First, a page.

The Vultures and Auspicious Asterisms still soar
Without Greek zodiacal constellations to break them up, the Two Vultures have survived into the lexicon of modern astronomy. The central bright stars of each of these asterisms bear names that derive from their specific Arabic names. Thus, the Flying Vulture (an-nasr at-ta’ir) survives in the star name Altair (α AQL), and the Alighting Vulture (an-nasr al-waqi’) survives as Vega (α LYR).
The Auspicious Asterisms are located in an area of sky that is now occupied by the Greek constellations Capricornus, Aquarius and Pegasus. Amazingly, every one of the ten Auspicious Asterisms endures in its original location, despite there being two zodiacal constellations in this area of sky. In Capricornus, one of the two bright stars of the Auspice of the Slaughterer (sa’d adh-dhabih) is called Dabih (β CAP), and even the sheep (ash-shat) that is about to be slaughtered is preserved in the star Alshat (ν CAP). On the other side of Capricornus, one of the stars of the Scattering Auspice (sa’d nashira) is called Nashira (γ CAP). In both of these cases, the other star of each pair bears a modern name that reflects the Arabic description of the Greek Goat, Capricornus: Algedi (α CAP), from the Arabic al-jady, “the kid,” and Deneb Algedi (δ CAP), “the tail of the kid” (deneb al-jady).
In Aquarius we find four more Auspicious Asterisms; in the first three of these, it is the brighter star that retains the name. The Voracious Auspice (sa’d bula’) bears an accurate but alternate name, Albali (ε AQR). Next are the Auspice of Auspices (sa’d as-su’ud), Sadalsuud (β AQR), and the Auspice of the King (sa’d al-malik), Sadalmelik (α AQR). Of the fours stars that comprise the Auspice of Woolen Tents (sa’d al-akhbiya), only the brightest bears a modern name: Sadachbia (γ AQR).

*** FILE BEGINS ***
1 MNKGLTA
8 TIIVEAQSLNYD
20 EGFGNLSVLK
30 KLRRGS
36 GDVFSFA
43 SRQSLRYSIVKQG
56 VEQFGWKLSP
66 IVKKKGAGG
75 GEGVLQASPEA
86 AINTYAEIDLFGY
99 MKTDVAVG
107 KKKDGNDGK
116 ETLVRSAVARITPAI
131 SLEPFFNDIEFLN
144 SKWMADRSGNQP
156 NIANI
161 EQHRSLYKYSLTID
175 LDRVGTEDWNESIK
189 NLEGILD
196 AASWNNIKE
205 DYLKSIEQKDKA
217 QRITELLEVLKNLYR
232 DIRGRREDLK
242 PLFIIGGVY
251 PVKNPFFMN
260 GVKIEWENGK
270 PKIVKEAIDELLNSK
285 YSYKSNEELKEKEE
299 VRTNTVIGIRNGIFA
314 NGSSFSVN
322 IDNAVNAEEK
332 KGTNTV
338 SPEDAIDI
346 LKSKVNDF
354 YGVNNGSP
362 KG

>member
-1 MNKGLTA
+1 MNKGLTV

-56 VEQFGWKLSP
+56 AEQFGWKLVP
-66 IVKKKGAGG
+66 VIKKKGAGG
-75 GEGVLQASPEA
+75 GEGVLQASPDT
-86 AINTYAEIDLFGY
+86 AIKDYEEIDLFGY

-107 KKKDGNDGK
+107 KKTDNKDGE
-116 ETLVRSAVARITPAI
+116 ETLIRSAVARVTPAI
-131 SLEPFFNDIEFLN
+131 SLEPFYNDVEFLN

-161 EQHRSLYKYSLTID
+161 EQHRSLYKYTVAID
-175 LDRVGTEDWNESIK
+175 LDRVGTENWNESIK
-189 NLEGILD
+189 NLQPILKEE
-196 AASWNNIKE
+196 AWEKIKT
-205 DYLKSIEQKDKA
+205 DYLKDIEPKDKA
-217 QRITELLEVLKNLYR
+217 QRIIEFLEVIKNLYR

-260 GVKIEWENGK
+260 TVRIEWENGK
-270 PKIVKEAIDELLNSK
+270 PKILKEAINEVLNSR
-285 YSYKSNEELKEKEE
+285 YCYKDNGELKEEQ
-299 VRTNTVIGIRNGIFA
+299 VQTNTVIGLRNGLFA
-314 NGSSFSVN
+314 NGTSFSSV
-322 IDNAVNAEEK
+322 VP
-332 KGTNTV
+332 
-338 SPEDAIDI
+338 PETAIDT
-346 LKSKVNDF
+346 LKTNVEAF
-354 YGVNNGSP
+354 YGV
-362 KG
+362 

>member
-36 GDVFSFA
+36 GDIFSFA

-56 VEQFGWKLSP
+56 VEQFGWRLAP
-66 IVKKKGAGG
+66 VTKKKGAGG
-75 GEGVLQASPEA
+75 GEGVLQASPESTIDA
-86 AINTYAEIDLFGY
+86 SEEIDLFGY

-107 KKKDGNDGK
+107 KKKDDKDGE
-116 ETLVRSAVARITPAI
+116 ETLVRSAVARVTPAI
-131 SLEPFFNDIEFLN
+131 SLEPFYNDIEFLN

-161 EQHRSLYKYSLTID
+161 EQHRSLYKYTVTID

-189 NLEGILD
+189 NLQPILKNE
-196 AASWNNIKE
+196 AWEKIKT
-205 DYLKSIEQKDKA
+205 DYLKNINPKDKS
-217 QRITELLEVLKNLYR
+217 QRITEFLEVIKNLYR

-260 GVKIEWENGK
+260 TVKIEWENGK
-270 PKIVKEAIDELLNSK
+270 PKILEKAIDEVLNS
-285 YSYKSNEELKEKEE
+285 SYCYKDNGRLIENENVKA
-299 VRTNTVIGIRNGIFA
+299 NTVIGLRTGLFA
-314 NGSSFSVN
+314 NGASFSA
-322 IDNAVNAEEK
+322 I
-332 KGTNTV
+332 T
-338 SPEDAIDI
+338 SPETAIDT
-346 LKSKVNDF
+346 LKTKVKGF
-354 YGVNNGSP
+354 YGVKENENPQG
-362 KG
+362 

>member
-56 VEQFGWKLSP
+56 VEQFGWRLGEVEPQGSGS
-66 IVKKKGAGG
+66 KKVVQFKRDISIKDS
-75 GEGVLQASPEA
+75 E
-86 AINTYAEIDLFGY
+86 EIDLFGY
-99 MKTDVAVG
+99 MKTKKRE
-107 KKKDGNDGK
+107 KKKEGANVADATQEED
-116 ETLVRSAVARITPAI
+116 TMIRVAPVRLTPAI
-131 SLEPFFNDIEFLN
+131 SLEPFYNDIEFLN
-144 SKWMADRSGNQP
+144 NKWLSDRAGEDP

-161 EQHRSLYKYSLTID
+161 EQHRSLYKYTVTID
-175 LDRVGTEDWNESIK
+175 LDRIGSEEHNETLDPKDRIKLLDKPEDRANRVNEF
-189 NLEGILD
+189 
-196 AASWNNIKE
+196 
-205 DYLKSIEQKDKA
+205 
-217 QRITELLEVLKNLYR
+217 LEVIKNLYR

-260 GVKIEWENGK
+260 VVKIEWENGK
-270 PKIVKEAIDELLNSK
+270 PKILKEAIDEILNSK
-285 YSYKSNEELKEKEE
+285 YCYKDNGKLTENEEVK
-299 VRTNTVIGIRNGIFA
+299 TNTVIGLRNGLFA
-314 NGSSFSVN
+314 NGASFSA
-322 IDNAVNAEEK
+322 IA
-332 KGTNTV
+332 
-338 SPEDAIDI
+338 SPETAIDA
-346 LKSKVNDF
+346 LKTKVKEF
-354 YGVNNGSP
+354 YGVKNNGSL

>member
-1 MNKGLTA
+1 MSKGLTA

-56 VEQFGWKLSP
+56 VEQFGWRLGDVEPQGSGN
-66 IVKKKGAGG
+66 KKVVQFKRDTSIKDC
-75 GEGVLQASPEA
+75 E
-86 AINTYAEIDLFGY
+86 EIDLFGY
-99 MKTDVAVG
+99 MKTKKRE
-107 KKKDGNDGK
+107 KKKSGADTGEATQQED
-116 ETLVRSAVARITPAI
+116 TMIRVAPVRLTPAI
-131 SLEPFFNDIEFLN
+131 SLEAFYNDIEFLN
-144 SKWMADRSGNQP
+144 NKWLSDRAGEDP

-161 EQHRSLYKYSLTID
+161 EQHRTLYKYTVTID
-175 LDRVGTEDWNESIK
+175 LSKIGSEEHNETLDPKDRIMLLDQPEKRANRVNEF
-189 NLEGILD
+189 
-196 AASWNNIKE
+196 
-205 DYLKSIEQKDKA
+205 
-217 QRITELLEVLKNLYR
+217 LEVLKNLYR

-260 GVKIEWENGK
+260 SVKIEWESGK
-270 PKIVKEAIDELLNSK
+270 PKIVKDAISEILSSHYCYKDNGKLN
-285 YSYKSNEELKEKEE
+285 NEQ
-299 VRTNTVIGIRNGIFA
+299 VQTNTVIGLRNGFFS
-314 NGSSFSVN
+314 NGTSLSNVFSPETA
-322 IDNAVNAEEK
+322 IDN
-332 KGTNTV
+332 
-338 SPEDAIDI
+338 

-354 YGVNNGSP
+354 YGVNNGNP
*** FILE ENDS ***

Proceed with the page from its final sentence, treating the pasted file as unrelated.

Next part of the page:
The remaining four Auspicious Asterisms lie in modern-day Pegasus. Because these asterisms were relatively dimmer and lay outside the Square of Pegasus (the ancient Well Bucket, ad-dalw), they were not displaced with other star names. Here, we find the Auspice of Lambs (sa’d al-baha’im) as Biham (θ PEG), which is derived from the alternate grammatical form (sa’d al-biham). There is also the Auspice of the Aspiring One (sa’d al-humam), Homam (ζ PEG), the Auspice of the Exalted One (sa’d al-bari’), Sadalbari (μ PEG), and the Auspice of Rain (sa’d matar), Matar (η PEG).
The Auspicious Asterisms have truly lived up to their name, for each one of them has had the good fortune of enduring to the present day in modern depictions of the night sky. It is these stars that lead us back to the Well Bucket as this year ends and the next begins. Thus we complete our year-long journey through two Arabian star calendars. Stay tuned for more to come in the next year.
Please leave a comment below, and tell me about your observations of the Ostriches. Be sure to include your city and state/country so we can see how the timings vary by location.
Star Catalog Entries for this Celestial Complex
The Auspicious Asterisms Celestial Complex (as-su’ud, السعود)
The Auspice of the Slaughterer (sa’d adh-dhabih, سعد الذابح)
The Sheep (ash-shat, الشاة)
The Voracious Auspice (sa’d bul’, سعد بلع)
The Scattering Auspice (sa’d nashira, سعد ناشرة)
The Auspice of Auspices (sa’d as-su’ud, سعد السعود)
The Auspice of the King (sa’d al-malik, سعد الملك)
The Auspice of Lambs (sa’d al-baha’im, سعد البهائم)
The Auspice of Woolen Tents (sa’d al-akhbiya, سعد الأخبية)
The Auspice of the Aspiring One (sa’d al-humam, سعد الهمام)
The Auspice of the Exalted One (sa’d al-bari’, سعد البارع)
The Auspice of Rain (sa’d matar, سعد مطر)